Ocwen: The Servicing Odyssey Continues…

Zbonski Family, Tinley Park, Illinois (Photo Credit: Brian McPartlan)

In a Huffpost piece published a year ago I detailed some of the major problems that mortgage servicer Ocwen was having with some flawed software which had sent tens of thousands of homeowners scurrying about in a desperate effort to save homes from the auction block. I compared said program — REALServicing — to the software that powered HAL 9000; the obstinate computer from Stanley Kubrick’s 2001: A Space Odyssey, that developed a will of its own and no matter how hard astronaut Dave tried to get those pod bay doors opened HAL refused to comply.

HAL’s doppelganger, I wrote, could be found in this particularly willful software platform and like a defiant child simply would not — could not — spit out any accurate information regarding homeowner payment histories, escrow, amounts due; yes, all the really critical stuff.

Worse still were indiscretions that led to patently illegal foreclosures and evictions.

While Ocwen’s problems have been on the regulatory radar screens for some time (New York’s muscular Department of Financial Services did some settlement arm-twisting in 2012 and 2014) it all came to a head in April, 2017, with some 31 states and the District of Columbia issuing a wave of “enough is enough” cease and desist orders. These regulatory efforts were designed to prevent Ocwen from acquiring new mortgage servicing rights (”MSR’s” in the lingo); the equivalent of keeping Dracula away from needed sources of human blood. These actions also sent Ocwen stock prices plummeting.

Worse still: Ocwen found itself in the cross-hairs of the Consumer Financial Protection Bureau; suing the company for some of the aforementioned indiscretions citing, in particular, on-going use of the REALServicing software system which a former Ocwen executive, cited in the CFPB lawsuit, called a “trainwreck.”

Just how many Ocwen homeowners were impacted and how was this erroneous information used to pursue foreclosures is currently under review in Southern Florida Federal District Court — CFPB v Ocwen — and if you think that the political machinations surrounding the continued existence of the agency might have played a role in calling off the dogs of war: think again.

In fact, the charges leveled against Ocwen were so egregious that even Trump stalwart Pam Bondi chimed in. The now ex-Florida AG, together with the Florida Office of Financial Regulation, filed its own lawsuit in the same Federal District Court and that case is also on-going.

No matter what political persuasion the average Main Street Joe or Jane subscribes to there’s not too much to love about a company with a business plan that emphasizes outsourcing dirty work to bargain basement labor enclaves in India and the Philippines. As I described in the first of three articles for In These Times — Ocwen Servicing Knows Your Angry — much hair pulling was de riguer among American homeowners trying to communicate with so-called Customer Care Representatives in Mumbai. While there’s nothing inherently wrong in hiring overseas the optics, so to speak, aren’t great when these folks are tasked with helping to expedite foreclosures in America. Added to the messy mix are published photos of convivial Ocwen get-togethers of a so-called “Mumbai Foreclosure Team” having a grand old time dancing and partying in front of banners that read, well, “Mumbai Foreclosure Team.”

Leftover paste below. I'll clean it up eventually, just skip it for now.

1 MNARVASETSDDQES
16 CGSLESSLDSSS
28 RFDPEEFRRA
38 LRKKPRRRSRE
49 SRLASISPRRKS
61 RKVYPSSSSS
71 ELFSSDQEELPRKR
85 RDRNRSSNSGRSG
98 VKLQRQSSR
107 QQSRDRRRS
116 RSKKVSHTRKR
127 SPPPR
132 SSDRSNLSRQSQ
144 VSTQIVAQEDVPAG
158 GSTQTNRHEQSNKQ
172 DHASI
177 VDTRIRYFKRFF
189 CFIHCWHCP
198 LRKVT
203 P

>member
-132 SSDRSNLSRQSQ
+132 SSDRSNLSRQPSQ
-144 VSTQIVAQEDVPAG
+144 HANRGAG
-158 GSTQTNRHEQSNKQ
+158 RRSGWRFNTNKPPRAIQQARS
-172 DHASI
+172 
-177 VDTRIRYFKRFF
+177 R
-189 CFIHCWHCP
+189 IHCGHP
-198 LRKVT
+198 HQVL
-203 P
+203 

Ocwen’s Mumbai Foreclosure Team, 2012

Then there’s a cast of past characters associated with Ocwen. Included in this mix is colorless charisma-deprived former CEO, William Erbey (the subject of another In These Times piece I penned aptly titled, William C. Erbey Has Built an Empire on Misery).

In the wake of a 2014 settlement with NY’s Department of Financial Services Erbey was sent packing; part of a deal that ended his relationship with Ocwen and its assorted companies. With tail between legs he fled these shores and for some reason ended up in Malta where he now continues to squeak out his “pot calling the kettle black” dissatisfaction with former investors, BlackRock and Pimco, whom he accuses of (fasten your seat belt) engaging in a “covert criminal conspiracy” with the “specific intent and purpose of gouging enormous profits from the forced foreclosures and confiscation of the homes of hundreds of thousands of struggling families all across the United States” Yes, Erbey it seemed, had found religion albeit many might look at this lawsuit filed a few months back as simply camouflage designed to help him recover some of his ill-gotten gains.

Another alumnus: Secretary of Commerce, Wilbur “Uncle Willy” Ross; famously revealed as having custom slippers sporting Commerce Dept. seals and a former investor cum take-over artist who made his financial mark by taking over distressed companies; stripping the assets and often shipping jobs overseas. His other cash cow — American Home Mortgage Servicing Inc., turned Homeward Residential, was a key player, according to writer David Dayen, in pumping up the foreclosure machine before he sold off the cow to Ocwen in 2012 (later becoming a Board member).

With a penchant for embarrassing moments Uncle Willy was filmed clumsily, trying to dance-with-swords, on a May, 2017, trip to try and sell arms to the Saudi’s; worst still (“oh, the horror!”), his removal from the Forbes 400 richest list, in November, 2017, when it was discovered that the $2.9 Big One’s he had claimed in years past was reduced to a paltry $700 million (per his financial disclosure after becoming Commerce Secretary).

Then, my personal favorite: John Devaney

Remember him? In the year before the great crash John’s travails were already garnering headlines: The Street famously published a piece titled, How Many Yachts can John Devaney Water-Ski Behind? which detailed how this poor guy who made a fortune betting/fueling the sub-prime housing crash was now having to sell off his yachts, jets, artwork, and beloved 1882 Victorian mansion. In fact, Time Magazine, memorialized him as one of the storied “twenty five” in its list of 25 folks most responsible for the 2008 crash.

John Devaney re-emerged a few years back as one of the cheeriest of Ocwen’s Wall Street cheer leaders by making major equity investments in the company and anyone who knows the guy knows that he loves to hear himself talk (disclosure: I’ve spoken with John). One need only review transcripts of Quarterly earning call-ins to see that the man has a gift for gab.

However, running off at the mouth and tap-tapping the keyboard may have backfired; a blatantly self-serving “call out” to President Trump and Republican lawmakers in May, 2017 — What is Going on with the CFPB? — may have done more to advance the argument that CFPB was right to file the lawsuit and remains right in its continued pursuit to get to the bottom of the Ocwen story.